An eagle image covered with multiple fangs and claws — a creature with a swirl of serpents replacing the fur –– a scowling half human/half beast figure on a crown – all meticulously crafted from hammered sheets of gold. These objects are among the many exquisite pieces of art crafted by the Chavín; a culture that flourished high in the mountains of northern Peru from about 900 to 200 BCE.
Chavín metalsmiths specialized in gold sheet metal technology. After hammering gold into thin sheets – a skill that is not as easy as it sounds — they embossed the backs to create a raised relief design on the front of the sheets. The gold sheets were often converted into three-dimensional objects by soldering different parts together, also requiring a high degree of skill and an understanding of the melting points necessary to join the metal pieces.
Chavín metalsmiths intentionally added silver to their gold. They were likely the first Andeans to recognize the advantages of certain metal alloys over pure metallic minerals. The properties of pure metals are changed by the addition of impurities—typically other metals that occur naturally or that are added deliberately. By using alloys with varying concentrations of different metals, metalworkers could make large leaps in achieving strength, malleability, and other desirable properties for the objects they crafted.
Glittering gold — seemingly containing the light of the sun — was a preferred material for Chavín art objects. Almost all the gold artifacts that have been found were used for adornment, including crowns, face masks and other decorative headgear. Small pieces of gold were also sewn onto garments in appliqués. Many of the artifacts that have been discovered were grave goods included in the burials of elite individuals.
The distinctive art of the Chavín culture depicts stylized jaguars, crocodiles, snakes, eagles, condors, fish, and other animals from Andean mountains, jungles, and coastal waters. The transformation of humans into animals is a frequent theme (see my “Tales of Transformation at Chavín de Huántar” post). Exotic and somewhat sinister, these symbols and art pieces are recognized as marking the beginning of a creative revolution with a uniquely Andean style. Widely accepted as representing a set of religious beliefs, the symbols were an essential part of Chavín culture: specifically, a Chavín cult. No one knows for sure, but this cult may have worshipped weather gods associated with rain, hail, and frost, or possibly an earthquake god.
The mysterious temple complex at Chavín de Huántar was the seat of this religion and became an important gathering place for pilgrims. (My “Water and Power at Chavín de Huántar” post has a description of this unusual site.) Guided by what likely were charismatic and compelling leaders, the Chavín cult had phenomenal longevity. For the first time in Andean history, this cult appears to have unified many separate and distinctive societies that spanned a wide geographic region, extending from the highlands to along much of the northern and central coast of modern Peru. Portable art objects of exquisite gold, textiles, and ceramics that were decorated with distinctive Chavín symbols were transported for hundreds of miles on the backs of llamas or human porters. Archaeologists have discovered these artifacts at numerous ancient settlements that were contemporaneous with Chavín de Huántar, clearly establishing the wide reach of the Chavín cult.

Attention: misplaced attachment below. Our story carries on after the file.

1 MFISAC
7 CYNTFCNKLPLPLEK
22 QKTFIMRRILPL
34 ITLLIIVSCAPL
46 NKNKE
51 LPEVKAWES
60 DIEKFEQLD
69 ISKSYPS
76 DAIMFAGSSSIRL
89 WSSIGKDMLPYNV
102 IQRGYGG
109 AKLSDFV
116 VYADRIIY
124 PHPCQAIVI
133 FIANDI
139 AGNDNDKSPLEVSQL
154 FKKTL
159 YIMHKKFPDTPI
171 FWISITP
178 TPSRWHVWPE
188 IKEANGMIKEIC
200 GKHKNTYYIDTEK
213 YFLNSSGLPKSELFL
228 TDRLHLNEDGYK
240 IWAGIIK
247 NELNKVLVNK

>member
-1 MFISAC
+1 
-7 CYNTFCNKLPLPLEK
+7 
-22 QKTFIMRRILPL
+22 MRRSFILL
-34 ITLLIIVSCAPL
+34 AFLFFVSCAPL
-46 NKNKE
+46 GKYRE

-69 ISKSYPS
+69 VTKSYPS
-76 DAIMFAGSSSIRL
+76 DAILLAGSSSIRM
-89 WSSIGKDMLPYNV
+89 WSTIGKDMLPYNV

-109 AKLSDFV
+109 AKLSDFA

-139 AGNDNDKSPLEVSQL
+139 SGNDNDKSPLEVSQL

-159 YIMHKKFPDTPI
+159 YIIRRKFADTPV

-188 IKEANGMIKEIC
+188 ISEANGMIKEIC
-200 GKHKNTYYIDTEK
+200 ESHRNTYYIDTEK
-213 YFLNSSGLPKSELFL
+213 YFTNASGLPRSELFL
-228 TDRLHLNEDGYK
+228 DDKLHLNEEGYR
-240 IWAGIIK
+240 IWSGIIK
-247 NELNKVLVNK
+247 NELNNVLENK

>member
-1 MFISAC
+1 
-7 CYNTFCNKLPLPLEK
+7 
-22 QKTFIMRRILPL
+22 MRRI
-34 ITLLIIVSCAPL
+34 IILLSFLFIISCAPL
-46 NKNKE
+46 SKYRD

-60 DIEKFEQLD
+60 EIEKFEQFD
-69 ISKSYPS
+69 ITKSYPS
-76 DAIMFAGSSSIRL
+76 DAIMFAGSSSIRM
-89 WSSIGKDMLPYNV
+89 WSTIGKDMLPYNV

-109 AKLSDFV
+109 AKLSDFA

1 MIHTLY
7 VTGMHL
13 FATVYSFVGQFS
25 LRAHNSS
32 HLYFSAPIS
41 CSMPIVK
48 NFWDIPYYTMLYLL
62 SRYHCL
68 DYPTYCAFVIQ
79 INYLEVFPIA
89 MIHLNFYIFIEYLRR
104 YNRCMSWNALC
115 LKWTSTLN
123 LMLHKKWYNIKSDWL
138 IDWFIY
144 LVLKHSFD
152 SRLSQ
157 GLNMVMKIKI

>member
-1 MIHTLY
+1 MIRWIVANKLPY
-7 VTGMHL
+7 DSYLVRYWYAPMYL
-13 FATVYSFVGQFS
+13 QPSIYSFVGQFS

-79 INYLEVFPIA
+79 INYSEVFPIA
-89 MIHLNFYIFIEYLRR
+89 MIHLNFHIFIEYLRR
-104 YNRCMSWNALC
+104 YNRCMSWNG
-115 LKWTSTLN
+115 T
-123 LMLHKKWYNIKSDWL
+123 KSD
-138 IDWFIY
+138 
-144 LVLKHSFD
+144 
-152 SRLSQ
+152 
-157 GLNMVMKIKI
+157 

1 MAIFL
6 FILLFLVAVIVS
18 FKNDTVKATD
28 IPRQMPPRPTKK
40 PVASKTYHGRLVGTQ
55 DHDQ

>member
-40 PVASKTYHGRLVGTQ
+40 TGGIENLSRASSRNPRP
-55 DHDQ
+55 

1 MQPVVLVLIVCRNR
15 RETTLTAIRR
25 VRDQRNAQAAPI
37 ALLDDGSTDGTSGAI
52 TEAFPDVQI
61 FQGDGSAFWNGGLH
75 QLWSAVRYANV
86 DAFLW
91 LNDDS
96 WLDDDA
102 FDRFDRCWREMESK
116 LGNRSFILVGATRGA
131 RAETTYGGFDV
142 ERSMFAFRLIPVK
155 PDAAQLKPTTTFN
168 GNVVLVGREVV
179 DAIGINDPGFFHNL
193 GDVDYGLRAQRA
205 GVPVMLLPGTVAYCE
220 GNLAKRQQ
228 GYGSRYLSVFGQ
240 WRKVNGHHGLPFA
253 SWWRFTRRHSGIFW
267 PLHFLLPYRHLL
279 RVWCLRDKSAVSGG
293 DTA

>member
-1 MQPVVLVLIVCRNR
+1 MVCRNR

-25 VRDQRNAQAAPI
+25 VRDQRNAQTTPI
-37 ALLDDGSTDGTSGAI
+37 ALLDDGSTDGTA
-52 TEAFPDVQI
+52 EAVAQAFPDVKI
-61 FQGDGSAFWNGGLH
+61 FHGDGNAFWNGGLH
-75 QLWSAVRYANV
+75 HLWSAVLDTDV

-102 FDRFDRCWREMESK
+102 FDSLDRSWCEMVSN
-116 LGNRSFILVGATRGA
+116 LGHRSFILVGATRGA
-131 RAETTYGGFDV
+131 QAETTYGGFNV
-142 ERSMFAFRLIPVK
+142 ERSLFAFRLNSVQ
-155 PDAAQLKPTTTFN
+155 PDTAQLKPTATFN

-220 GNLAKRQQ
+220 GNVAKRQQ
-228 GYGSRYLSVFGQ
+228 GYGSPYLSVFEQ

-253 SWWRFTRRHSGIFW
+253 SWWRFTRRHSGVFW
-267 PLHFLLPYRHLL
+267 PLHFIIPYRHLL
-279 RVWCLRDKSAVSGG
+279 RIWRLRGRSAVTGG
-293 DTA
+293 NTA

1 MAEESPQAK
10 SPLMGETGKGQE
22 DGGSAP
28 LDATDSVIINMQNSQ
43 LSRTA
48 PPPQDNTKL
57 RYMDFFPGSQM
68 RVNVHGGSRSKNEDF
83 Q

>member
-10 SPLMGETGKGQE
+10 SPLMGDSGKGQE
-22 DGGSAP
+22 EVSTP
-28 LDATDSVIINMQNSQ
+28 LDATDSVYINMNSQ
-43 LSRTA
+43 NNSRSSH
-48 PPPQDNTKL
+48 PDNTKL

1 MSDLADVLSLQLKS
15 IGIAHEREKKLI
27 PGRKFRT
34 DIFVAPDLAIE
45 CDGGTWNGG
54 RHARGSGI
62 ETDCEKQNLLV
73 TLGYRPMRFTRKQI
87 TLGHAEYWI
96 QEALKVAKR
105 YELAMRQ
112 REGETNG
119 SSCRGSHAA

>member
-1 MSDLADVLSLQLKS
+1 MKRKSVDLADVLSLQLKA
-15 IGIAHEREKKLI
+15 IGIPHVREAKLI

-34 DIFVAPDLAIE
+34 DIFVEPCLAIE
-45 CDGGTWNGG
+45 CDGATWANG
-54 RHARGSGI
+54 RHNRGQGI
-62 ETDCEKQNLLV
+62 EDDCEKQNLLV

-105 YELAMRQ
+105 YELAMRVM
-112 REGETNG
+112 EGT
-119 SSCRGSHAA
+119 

Although the archaeological site of Chavín de Huántar isn’t as famous as Inca Empire sites such as Machu Picchu, it is a fascinating site with an impressive history. If you are traveling in Peru and can add the Chavín site to your itinerary, it will be a worthwhile visit.
Gold mythical condor or eagle – overall size 2.5″ x 2.8″ https://commons.wikimedia.org/wiki/File:Goldapplike_Peru_Chavin_Slg_Ebn%C3%B6ther.jpg
Gold crown with deity figures, Staff God at front, Chavin style, c. 400-300 BC, https://commons.wikimedia.org/wiki/File:Crown_with_deity_figures_(Staff_God_at_front),_Chavin_style,_Peru_north_coast_or_highlands,_Early_Horizon,_c._400-300_BC,_gold_-_Dallas_Museum_of_Art_-_DSC04692.jpg
Gold deity face – overall size about 5″ x 5.5″ https://commons.wikimedia.org/wiki/File:Clevelandart_1938.431.jpg
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Great posts. Keep them coming.
SO interesting to see the contrasts between the metallic art of Peru and that from the Colombian Andes showcased in Museo del Oro in Bogota. I expected there would be many more similarities, but it turns out the the Peruvian art motifs remind me much more of the Pre-Columbian art of Mexico. Of course I wonder about any explanations anyone might have regarding these differences.
Thanks for the note! Several distinctive styles of art arose in the central Andes –and the Chavin art is particularly exotic. I haven’t seen any ancient Colombian art, but it would be good to see.
Fascinating differences from Incan art. Yet similar.
Yes! Thanks for the note! I started out being interested in Andean geology — then was intrigued by all that the ancient cultures accomplished — and along that path became fascinated by the art. The ancient textiles are also amazing, so more on that in future posts.